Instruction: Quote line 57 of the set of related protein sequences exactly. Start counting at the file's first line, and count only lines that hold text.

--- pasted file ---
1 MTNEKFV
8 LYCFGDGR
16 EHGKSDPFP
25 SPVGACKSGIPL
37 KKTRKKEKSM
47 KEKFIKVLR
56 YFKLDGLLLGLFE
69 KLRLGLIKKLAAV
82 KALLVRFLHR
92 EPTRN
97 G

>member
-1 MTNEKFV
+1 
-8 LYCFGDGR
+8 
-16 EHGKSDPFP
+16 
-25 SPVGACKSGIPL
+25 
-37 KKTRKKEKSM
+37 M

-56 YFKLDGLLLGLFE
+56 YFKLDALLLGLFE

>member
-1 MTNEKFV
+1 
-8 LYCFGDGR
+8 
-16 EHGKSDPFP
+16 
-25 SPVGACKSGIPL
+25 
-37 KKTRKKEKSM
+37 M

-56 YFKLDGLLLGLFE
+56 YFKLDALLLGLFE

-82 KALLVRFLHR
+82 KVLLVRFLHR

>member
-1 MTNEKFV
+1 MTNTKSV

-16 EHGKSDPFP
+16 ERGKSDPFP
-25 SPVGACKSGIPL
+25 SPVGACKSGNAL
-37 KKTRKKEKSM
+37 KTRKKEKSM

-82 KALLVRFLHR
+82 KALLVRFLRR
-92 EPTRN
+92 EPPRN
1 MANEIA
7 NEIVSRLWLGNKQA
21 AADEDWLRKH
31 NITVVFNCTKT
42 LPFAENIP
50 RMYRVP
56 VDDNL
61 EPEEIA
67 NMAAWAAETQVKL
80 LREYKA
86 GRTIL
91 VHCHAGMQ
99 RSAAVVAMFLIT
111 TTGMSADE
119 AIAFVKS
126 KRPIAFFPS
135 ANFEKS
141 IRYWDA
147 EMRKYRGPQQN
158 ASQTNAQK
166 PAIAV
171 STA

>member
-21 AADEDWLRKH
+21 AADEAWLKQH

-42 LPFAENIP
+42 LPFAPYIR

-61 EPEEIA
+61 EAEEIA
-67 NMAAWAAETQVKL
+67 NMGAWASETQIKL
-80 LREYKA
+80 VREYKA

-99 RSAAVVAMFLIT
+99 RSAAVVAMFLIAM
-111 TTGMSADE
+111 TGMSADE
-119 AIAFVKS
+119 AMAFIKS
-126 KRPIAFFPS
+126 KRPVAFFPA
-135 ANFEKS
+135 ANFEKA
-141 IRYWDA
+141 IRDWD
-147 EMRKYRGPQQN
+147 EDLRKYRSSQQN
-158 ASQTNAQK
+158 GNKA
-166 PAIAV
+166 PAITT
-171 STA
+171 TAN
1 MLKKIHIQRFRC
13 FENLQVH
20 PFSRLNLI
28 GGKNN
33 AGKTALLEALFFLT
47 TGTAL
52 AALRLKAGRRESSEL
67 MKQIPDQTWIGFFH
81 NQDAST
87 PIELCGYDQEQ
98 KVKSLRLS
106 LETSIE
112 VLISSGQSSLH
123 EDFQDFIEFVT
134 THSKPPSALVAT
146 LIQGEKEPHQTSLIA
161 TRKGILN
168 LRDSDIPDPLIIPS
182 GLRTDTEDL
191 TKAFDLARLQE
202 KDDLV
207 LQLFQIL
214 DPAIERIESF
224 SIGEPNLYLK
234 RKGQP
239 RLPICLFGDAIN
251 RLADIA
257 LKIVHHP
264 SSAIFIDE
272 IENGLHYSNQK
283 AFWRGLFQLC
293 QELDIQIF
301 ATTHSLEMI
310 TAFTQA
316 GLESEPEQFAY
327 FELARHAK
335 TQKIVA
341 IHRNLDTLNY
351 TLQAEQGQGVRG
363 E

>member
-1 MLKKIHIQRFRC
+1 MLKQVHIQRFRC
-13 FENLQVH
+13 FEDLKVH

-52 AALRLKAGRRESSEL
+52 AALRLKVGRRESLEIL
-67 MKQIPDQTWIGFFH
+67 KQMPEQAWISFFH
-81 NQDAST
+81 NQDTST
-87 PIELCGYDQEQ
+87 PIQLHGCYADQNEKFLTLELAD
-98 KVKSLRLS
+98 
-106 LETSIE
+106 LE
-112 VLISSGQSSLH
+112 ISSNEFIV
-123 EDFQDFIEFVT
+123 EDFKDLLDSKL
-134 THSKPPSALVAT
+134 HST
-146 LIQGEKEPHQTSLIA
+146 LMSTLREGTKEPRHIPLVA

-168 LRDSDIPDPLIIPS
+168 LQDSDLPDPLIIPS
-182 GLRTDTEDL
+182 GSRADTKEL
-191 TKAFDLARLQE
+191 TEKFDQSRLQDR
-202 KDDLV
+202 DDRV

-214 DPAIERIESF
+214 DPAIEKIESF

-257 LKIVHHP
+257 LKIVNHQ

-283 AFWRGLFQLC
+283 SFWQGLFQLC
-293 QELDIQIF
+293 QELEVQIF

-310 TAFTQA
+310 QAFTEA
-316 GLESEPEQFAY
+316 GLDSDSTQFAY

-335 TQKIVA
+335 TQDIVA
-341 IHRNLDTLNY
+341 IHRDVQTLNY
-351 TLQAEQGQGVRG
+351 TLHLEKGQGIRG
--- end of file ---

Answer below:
42 LPFAENIP